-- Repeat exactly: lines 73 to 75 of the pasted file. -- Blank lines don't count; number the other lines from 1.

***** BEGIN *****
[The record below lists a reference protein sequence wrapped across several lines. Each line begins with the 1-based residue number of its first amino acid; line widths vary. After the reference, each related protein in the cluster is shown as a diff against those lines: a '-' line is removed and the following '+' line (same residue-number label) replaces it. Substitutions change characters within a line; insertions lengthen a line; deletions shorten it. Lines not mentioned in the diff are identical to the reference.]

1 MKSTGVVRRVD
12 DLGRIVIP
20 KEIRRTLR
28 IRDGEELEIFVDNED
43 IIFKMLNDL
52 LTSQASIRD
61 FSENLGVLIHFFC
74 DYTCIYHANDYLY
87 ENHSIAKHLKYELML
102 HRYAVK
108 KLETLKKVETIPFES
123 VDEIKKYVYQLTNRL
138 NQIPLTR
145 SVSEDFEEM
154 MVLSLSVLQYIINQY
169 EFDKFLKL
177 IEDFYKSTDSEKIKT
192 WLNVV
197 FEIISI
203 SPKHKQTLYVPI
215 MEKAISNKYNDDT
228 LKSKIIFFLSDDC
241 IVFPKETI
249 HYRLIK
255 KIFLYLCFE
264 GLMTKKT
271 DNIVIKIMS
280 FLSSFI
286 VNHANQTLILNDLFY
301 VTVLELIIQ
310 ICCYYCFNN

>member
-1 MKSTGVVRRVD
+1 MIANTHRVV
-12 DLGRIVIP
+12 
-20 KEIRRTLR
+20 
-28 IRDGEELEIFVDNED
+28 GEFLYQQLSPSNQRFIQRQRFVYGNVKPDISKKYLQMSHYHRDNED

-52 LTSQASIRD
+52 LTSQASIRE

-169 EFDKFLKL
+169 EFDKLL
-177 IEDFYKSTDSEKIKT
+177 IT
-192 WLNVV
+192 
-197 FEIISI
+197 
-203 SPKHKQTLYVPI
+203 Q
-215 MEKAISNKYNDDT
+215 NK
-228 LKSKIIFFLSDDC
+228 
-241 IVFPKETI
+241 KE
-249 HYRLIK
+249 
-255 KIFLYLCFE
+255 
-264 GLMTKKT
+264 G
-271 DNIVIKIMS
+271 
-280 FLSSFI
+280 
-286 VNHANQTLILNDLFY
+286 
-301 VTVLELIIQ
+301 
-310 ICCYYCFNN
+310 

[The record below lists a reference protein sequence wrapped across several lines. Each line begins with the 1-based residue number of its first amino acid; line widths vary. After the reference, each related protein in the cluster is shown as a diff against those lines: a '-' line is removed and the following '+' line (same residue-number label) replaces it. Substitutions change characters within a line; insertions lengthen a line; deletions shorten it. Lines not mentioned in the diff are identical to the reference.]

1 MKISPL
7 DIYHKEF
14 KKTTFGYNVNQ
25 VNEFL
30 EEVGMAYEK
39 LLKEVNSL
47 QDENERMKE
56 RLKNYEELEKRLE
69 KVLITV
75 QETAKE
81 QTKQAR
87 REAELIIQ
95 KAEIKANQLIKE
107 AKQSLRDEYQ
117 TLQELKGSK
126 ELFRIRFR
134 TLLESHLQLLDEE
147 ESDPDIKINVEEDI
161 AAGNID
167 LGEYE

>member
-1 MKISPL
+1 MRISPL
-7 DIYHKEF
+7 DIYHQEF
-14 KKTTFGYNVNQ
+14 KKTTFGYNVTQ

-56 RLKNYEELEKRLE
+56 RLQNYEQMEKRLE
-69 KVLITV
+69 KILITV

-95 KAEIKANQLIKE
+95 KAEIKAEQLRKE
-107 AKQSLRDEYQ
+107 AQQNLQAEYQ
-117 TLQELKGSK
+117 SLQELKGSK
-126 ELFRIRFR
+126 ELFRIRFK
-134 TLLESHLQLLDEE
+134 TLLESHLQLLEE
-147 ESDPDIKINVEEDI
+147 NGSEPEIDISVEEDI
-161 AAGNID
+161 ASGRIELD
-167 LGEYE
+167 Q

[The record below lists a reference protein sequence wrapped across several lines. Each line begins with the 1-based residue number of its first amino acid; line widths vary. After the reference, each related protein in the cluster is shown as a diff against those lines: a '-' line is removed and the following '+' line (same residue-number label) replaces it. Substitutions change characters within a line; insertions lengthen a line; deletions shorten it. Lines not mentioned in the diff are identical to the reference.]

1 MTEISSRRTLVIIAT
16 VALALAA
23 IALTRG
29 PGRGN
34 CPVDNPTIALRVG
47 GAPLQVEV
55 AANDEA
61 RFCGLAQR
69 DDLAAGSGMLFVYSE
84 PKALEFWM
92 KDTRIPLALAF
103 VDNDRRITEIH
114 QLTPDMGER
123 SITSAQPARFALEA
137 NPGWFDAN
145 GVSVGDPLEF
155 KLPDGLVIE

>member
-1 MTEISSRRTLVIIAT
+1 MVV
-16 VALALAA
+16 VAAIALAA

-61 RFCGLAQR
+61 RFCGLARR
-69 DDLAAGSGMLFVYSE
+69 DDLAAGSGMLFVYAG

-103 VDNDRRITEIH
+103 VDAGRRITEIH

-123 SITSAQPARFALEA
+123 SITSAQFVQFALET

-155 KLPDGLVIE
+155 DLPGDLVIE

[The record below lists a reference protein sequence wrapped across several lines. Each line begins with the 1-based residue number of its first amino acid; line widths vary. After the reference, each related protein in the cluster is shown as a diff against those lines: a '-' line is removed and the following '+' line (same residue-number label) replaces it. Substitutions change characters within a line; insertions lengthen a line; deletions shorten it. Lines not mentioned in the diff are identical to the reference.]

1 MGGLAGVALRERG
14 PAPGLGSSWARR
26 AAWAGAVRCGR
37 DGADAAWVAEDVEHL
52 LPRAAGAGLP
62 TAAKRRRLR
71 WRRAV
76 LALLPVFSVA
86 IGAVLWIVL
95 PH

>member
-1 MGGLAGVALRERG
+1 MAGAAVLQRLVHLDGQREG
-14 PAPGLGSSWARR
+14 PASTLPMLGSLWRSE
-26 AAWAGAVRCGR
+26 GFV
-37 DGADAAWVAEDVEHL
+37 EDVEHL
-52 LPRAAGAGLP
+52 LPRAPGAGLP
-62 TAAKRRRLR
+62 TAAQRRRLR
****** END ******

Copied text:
+301 
-310 ICCYYCFNN
+310 